This observation of curative RT intent even at later stages of a malignant disease is supported by the favorable long-term OS in the patients treated with MRRT. Median OS from the date of primary cancer diagnosis for the total cohort was 6.1 years and 5-years OS was 57.3%. Median OS from the 1st RT course for the total cohort was 3.3 years and 5-years OS was 32.7%. With a median interval of 26.6 months between the 1st and 5th course of RT, OS measured from the 5th RT course was still favorable with a median of 1.3 years and 5-years OS of 15.7%. Consequently, these data show that the decision-making process continuously and successfully identified patients with a sufficient life expectancy to achieve a potential benefit of MRRT. Though prone to selection bias, patients treated with more than five compared to five courses of repeat RT were characterized by improved OS measured form the first RT course, with no difference in OS measured from the date of primary diagnosis. This indicates that continuous and consistent use and integration of RT into cancer care of long-term cancer patients might even contribute to their favorable survival.
To our knowledge, this analysis is the first which studied a patient series having undergone MRRT. However, the retrospective nature of our study and associated, well-documented limitations need to be considered. This is especially true with respect to patient selection as the study focused on 112 patients treated over a period of 10 years. Appropriate patient selection criteria need to be identified and prospectively validated. Nevertheless, 67.0% (n = 75) of the 112 patients with minimum five courses of RT were treated within the last 3 years of the study period, indicating the growing clinical relevance.
In conclusion, an increasing number of patients is treated with MRRT throughout their long-term cancer survivorship, indicating that RT will become a more important component within the concept of cancer as a chronic disease. Further research efforts are required to better understand the safety and efficacy profile of MRRT.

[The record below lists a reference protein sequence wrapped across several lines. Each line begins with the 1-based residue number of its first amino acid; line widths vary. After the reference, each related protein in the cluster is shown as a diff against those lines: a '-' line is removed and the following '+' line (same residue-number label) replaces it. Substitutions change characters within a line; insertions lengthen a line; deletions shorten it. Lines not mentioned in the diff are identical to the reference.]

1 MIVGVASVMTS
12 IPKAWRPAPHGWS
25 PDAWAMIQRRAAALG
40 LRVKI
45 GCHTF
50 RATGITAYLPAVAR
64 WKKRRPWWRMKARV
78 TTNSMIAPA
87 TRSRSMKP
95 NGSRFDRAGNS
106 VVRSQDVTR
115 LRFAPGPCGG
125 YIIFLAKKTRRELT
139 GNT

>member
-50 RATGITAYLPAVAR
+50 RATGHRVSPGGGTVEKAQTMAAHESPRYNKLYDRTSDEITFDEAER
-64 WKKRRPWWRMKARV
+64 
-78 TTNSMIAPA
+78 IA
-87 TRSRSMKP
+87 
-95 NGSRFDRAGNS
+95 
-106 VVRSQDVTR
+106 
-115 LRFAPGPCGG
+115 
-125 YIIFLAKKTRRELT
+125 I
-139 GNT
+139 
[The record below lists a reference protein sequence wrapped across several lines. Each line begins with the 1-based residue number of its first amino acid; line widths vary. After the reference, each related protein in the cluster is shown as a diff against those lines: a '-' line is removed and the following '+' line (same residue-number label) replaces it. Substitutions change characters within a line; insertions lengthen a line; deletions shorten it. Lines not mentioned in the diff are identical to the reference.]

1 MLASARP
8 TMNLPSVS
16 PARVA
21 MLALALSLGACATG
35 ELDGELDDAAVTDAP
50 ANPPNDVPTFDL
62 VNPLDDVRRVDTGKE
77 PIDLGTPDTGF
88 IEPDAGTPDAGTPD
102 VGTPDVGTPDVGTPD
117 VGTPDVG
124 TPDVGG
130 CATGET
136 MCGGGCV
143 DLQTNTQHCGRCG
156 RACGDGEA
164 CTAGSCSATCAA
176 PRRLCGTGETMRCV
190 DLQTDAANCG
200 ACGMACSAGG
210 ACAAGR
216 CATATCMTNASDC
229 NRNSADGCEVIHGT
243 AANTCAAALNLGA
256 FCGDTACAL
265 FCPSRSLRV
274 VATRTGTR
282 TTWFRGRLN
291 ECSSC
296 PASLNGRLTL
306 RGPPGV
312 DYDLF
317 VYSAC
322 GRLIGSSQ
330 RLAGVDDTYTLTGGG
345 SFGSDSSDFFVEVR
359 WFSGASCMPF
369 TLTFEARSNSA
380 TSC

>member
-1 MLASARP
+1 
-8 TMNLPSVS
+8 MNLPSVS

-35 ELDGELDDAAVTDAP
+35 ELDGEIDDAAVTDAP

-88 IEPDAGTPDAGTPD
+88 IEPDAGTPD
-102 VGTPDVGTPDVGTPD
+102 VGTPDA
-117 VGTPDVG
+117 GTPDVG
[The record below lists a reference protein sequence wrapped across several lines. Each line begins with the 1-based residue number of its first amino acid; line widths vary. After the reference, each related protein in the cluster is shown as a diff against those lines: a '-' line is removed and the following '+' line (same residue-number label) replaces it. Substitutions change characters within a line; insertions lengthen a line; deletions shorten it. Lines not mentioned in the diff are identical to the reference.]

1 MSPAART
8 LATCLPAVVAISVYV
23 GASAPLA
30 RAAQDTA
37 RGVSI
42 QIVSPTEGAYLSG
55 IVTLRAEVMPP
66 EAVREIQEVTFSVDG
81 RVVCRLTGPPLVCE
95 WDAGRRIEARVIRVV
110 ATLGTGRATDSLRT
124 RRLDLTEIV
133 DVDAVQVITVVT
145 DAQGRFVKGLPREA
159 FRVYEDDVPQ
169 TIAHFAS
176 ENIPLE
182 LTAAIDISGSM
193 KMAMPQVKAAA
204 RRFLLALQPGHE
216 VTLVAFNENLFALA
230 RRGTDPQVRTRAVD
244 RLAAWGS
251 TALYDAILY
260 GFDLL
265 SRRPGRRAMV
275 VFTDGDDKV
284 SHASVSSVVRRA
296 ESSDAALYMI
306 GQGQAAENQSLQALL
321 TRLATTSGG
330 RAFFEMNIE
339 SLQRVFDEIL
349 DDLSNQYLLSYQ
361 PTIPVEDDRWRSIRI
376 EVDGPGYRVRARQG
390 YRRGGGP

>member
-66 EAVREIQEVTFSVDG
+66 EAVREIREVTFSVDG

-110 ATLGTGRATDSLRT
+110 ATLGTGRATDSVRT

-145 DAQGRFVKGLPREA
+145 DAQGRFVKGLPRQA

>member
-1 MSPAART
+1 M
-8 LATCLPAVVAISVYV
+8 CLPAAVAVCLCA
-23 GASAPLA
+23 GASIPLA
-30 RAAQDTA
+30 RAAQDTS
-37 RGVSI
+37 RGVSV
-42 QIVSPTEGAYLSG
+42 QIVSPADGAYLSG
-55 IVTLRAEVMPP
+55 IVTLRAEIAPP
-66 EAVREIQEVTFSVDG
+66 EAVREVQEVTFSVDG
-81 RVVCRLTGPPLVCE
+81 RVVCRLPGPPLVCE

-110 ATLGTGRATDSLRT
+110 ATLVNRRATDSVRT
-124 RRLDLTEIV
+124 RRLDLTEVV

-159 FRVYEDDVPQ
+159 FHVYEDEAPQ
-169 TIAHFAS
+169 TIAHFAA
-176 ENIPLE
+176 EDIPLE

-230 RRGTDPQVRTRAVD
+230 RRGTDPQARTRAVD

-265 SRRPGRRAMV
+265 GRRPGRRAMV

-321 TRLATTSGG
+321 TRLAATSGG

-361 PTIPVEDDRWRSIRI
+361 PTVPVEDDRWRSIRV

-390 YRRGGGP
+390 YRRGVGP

Availability of data and materials
Data from electronic patient records cannot be disclosed.
Anaplastic lymphoma kinase
Business Administration System for Ethics Committees
Fluorodeoxyglucose positron emission tomography
International classification of diseases, 10th edition
Multiple repeat radiotherapy
Non-small cell lung cancer
Stereotactic body radiotherapy
Tyrosine kinase inhibitors
University Hospital Zurich
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No author obtained specific funding for this project.
Ethical approval and consent to participate
This project and its design were approved by the Swiss Cantonal Ethics Committee before study initiation (BASEC# 2021-00104).
Consent for publication
All patients and authors provided consent for publication of the research results.
MG received research support from Varian, ViewRay and AstraZeneca. STL received a research grant from Varian, honoraria from Varian and her husband is employed at Varian.
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Christ, S.M., Ahmadsei, M., Wilke, L. et al. Long-term cancer survivors treated with multiple courses of repeat radiation therapy. Radiat Oncol 16, 208 (2021). https://doi.org/10.1186/s13014-021-01934-y
- Radiation therapy
- Repeat irradiation
- Multiple courses